Gamban has commented on “the rise of online gambling” in the Garden State, after unveiling a partnership with the New Jersey Council on Compulsive Gambling (800GAMBLER).
Citing a Rutgers School of Social Work ‘Prevalence of Gambling in New Jersey’ report alongside the announcement, the firm asserts that amid a rise in activity “more and more people may find themselves at risk of developing a gambling problem”.
Regarding the link-up, Jack Symons, co-founder and director of Gamban, commented that he is “very pleased” that the New Jersey Council on Compulsive Gambling has made the online gambling blocking software available to those who call the 1.800.GAMBLER helpline.
In a media release, the group elaborated on the partnership by starting: “Now anyone in New Jersey, whose online gambling has become problematic, can claim Gamban to install on all their devices and block online gambling sites and apps.
“If you live in New Jersey and find yourself struggling with your relationship with gambling, reach out to 800-GAMBLER, A helpline for hope: support for gambling problems is just a phone call or click away.”
The aforementioned report by Rutgers School of Social Work, a college at New Brunswick, New Jersey’s Rutgers University, found that the most influential factors in starting online gambling were convenience, 24‐7 access, the comfort of gambling from home, prizes such as bonuses and free credits and the use of free play or social media sites.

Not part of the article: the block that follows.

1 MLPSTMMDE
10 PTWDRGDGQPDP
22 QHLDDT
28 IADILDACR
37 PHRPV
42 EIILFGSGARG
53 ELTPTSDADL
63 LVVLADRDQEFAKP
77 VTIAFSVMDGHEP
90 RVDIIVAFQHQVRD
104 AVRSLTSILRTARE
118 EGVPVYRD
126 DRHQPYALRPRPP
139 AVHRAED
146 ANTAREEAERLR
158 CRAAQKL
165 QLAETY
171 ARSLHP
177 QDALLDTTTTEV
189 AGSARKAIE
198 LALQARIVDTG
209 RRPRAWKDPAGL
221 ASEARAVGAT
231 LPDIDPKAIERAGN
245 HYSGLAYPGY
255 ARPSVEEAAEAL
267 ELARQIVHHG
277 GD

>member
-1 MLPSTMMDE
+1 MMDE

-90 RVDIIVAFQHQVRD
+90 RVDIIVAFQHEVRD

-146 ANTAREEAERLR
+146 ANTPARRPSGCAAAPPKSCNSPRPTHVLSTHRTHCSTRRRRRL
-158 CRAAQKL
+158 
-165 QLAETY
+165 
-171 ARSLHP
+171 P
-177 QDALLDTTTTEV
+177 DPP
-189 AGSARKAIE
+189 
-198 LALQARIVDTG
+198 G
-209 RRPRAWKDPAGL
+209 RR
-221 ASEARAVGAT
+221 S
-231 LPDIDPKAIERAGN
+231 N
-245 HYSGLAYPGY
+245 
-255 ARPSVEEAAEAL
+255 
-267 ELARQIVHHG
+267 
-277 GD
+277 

The study also found that 42.2 per cent of non-problem gamblers gamble less than once a month and are considered low frequency, however, among the low, moderate, and high-risk problem gambling groups, rates of high-frequency gambling were 51.6 per cent, 61.3 per cent and 89.4 per cent, respectively.
Gamban adds: “This is a particularly worrying amount, especially when considering more than 31 per cent of online gamblers said they gambled online from work or during work hours; of those gamblers, 40 per cent gambled one or two days a week and nearly 24 per cent gambled three to five days per week.”
Earlier in the month the company announced that Norwegian gambling monopoly Norsk Tipping had chosen Gamban to provide its users with gambling blocking software.
The move was said to be intended to provide support to people who have chosen to self-exclude in Norway, by blocking unlicensed sites on a user’s devices.